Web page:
Women Sharing in the Ministry of Christ

Marlene Parsons - Diocesan Director of Ordinands


When God chose to show humankind his nature and to come amongst them, he chose an ordinary young woman through which to do that - Mary of Nazareth, with the mystery and the graciousness of God, was chosen to be the mother of Christ.

When Christ chose to share with his closest friends the amazing reality that he had broken the bonds of death and was risen from the dead, he chose a woman who had earlier followed him and whose life had been changed by that encounter, to be the first witness to the Resurrection. Mary of Magdalene, not Peter, James or John was the first witness to the Resurrection.

I do not point out these two things in any way to make a particular point, but as a woman if I had no knowledge of the subsequent history of the ministry of women within the church, these two acts of choice and generosity would lead me to believe that the Christian church, the Body of Christ, has at the very least been given by God a pattern of valuing and treating equally women who are members of that body. Sadly, the history of the church tells another story.

The early church clearly had a lively debate as to whether and how women were to share in spreading the good news of Jesus Christ. The facts seem to be these:

i) In the Acts of the Apostles we read of the whole company of believers being united in body and soul.

Elsewhere in the New Testament we read of the faith of Lois and Eunice inspiring young Timothy.

ii) In Paul's letter to the Romans, we read of Phoebe, a minister in the Church in Cenchrae, but also in the NT, particularly where Paul writes of Christian discipline and conduct in worship, the women are to learn, listening quietly.

Within the pages of Holy Scripture a woman seeking to follow a call to follow Christ receives mixed messages. One from God and sometimes a contradictory message from the Christian community. I would suggest that that mixed message continues even today.

A quick glance at the religious life of the middle ages shows that the only way then for women to share in the ministry of Christ with any sense of personal ownership about their call was through the religious communities. Where although they always needed the services of a priest and their constitutions had to be approved by the Pope, there was a measure of self-governance within the religious community. There was the opportunity to share in the ministry of Christ (expand) outside it, there was none.

In Post-Reformation England, it is not until the 1840s with the growing moves towards emancipation for women, that the church has to address these issues. In 1848 the first religious community for women was founded in a Post Reformation Church. In 1866 Elizabeth Ferard was admitted and licenses as the first Deaconess in the Church of England by the Bishop of London.

In 1961 I was living in a small village community outside of Glastonbury in Somerset. I had grown up within a Christian family, always belonging to the local church. I felt God's call to share the faith with others. When I spoke to my parish priest he was appalled. He told me "God's normal way for women to find fulfilment is to marry and have children, or else become a nun". At seventeen I did'nt think either of these options right or practicable. So for me began a very lonely, and at times, painful journey to discover what might be possible and how to go about it.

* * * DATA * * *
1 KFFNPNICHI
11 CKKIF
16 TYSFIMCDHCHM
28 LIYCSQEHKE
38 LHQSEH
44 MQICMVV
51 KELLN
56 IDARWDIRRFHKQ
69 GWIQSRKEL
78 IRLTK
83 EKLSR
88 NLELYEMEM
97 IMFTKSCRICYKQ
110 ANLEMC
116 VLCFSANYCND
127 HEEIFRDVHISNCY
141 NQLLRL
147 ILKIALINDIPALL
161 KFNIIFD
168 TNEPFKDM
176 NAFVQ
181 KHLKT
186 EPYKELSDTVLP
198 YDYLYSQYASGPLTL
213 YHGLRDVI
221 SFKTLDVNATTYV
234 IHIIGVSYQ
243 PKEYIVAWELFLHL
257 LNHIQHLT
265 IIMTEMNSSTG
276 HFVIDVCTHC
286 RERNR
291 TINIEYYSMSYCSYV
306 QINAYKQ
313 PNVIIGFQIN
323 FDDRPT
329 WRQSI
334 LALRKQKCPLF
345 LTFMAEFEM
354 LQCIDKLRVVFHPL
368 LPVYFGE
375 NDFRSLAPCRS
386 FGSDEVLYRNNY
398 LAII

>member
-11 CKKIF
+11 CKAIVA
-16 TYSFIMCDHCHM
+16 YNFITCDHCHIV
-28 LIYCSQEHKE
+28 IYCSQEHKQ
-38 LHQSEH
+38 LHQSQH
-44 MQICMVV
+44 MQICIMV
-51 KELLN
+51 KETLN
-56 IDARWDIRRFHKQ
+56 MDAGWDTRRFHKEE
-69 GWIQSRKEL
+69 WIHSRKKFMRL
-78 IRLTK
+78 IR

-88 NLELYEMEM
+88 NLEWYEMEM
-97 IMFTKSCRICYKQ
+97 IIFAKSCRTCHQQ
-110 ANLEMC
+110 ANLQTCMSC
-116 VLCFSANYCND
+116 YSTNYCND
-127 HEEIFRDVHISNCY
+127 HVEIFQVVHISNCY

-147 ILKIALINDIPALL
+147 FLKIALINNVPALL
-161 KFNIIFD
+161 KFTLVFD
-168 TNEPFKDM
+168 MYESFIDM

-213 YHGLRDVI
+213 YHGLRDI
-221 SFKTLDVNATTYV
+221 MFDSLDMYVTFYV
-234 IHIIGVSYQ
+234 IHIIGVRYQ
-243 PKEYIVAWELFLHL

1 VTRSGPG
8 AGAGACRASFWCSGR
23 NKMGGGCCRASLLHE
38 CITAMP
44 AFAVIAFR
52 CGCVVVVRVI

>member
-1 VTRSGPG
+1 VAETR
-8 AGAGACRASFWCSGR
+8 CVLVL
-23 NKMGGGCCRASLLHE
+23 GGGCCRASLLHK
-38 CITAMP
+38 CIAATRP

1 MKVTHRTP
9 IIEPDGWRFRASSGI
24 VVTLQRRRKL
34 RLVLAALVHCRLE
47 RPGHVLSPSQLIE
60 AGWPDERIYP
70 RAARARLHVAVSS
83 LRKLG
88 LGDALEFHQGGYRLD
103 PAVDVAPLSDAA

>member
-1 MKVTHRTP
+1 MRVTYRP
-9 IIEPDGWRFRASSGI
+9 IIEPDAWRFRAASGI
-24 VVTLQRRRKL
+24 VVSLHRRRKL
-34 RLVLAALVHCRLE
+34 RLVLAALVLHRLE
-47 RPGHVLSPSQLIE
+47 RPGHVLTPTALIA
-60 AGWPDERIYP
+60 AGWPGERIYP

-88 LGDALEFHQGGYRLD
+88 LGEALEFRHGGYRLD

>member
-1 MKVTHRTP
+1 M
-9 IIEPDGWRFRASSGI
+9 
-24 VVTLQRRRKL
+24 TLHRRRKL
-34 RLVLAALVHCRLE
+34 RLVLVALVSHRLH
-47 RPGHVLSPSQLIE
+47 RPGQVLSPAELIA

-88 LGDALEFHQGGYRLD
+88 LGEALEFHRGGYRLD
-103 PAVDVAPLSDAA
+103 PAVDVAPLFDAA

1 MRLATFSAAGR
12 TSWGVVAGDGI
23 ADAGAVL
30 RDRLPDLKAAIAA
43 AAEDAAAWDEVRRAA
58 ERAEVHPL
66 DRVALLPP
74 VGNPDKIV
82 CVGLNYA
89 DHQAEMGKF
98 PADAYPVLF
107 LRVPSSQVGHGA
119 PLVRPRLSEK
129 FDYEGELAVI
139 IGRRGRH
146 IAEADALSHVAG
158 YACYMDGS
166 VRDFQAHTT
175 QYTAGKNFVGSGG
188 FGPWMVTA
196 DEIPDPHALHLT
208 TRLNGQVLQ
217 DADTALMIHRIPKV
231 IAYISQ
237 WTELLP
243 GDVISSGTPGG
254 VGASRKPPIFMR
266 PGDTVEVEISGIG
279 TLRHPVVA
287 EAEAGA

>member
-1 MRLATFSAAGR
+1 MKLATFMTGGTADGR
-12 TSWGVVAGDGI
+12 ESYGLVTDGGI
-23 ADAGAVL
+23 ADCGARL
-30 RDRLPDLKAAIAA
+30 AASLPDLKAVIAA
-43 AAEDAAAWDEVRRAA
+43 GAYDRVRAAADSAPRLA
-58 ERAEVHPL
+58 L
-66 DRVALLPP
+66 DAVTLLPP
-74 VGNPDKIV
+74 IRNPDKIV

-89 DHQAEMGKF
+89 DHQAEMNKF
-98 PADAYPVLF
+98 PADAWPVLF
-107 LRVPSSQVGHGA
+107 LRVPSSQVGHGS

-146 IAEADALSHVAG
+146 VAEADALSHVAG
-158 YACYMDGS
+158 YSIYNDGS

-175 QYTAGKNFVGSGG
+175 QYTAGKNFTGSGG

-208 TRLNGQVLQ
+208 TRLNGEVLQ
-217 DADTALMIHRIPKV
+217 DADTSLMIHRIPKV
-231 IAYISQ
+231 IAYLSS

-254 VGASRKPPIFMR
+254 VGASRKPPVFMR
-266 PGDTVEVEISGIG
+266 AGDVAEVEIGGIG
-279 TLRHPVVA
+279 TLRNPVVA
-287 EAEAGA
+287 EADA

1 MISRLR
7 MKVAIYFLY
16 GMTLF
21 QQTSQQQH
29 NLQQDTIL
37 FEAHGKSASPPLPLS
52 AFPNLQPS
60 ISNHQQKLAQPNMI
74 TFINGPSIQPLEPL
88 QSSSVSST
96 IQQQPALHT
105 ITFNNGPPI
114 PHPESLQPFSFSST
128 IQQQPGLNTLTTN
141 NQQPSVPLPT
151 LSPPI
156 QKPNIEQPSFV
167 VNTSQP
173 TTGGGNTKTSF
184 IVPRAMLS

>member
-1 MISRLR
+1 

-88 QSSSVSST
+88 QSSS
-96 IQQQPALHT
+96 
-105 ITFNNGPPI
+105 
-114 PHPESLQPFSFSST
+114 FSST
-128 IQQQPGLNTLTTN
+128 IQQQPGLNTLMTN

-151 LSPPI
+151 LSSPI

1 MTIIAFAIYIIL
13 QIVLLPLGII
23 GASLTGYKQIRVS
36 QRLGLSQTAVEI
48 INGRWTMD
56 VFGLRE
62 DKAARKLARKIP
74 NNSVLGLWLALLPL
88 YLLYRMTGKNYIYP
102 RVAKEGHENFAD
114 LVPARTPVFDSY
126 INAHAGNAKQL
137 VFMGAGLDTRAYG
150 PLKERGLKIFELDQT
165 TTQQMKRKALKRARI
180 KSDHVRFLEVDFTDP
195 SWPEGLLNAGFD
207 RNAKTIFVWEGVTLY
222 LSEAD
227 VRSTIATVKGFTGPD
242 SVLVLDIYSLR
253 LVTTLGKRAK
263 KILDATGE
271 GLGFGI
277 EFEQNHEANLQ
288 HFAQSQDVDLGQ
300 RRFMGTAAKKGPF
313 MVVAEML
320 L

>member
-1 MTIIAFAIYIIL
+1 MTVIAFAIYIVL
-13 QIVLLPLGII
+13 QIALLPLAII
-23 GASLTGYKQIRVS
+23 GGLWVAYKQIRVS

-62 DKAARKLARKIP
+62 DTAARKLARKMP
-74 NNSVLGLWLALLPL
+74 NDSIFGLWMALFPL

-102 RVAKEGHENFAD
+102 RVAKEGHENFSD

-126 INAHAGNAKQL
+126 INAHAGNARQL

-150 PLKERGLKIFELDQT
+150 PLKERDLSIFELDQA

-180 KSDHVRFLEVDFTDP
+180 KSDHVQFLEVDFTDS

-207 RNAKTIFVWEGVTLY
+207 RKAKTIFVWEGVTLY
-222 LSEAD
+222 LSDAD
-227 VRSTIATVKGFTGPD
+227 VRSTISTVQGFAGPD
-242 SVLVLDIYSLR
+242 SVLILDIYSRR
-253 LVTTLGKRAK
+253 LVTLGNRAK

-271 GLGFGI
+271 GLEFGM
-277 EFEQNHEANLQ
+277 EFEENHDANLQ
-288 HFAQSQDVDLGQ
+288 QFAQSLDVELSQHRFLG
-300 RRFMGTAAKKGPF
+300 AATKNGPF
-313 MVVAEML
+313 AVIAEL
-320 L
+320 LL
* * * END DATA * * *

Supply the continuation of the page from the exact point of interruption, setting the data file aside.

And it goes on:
I eventually discovered that though a man could be ordained straight after training, a woman could not go to theological college, but had to train separately to be a licensed lay worker or Church Army Sister, and then only after she had proved her ability to share in the ministry of Christ could she be a Deaconess.

The irony for me is that since I was first licensed as a Church Army Sister in 1966, I have always found real fulfilment in ministry and have thoroughly enjoyed the opportunities and challenges I have had. Yet it has always been within a context of interminable debates within the Synodical structures of the church, as to how women share in Christ's ministry. First the twenty year debate about women being ordained at all - Deacons in 1987. Then the following debate about women being priested - 1994, and now a working party considering women and the Episcopacy.

The stability and givenness in which a man's vocation can grow and flourish has never been the experience of women, indeed the Act of Synod, which sought in the ordination of women to ensure the greatest measure of communion, has in reality for the women created a circumstance where the Act means the church is in effect exempt from the Sex Discrimination Act and Equal Opportunities Legislation. This seems a far cry from the gospel's account of Christ affirming equally the gifts and abilities of women and men.

In my work as Diocesan Director of Ordinands I listen to many women. They bring wide experiences of life as teachers, doctors etc. They bring a faith which has been and continues to be expressed in new and creative ways. Will they be able to flourish in a church which seeks and needs to find new ways of commending the gospel? Will the grace of God in them be given expression to help renew the church and bring in the kingdom?

Marlene Parsons


Arms of Lady Katherine Leveson

The Foundation of Lady Katherine Leveson
Registered Charity no. 213618
Temple Balsall, Knowle, Solihull, West Midlands B93 0AN

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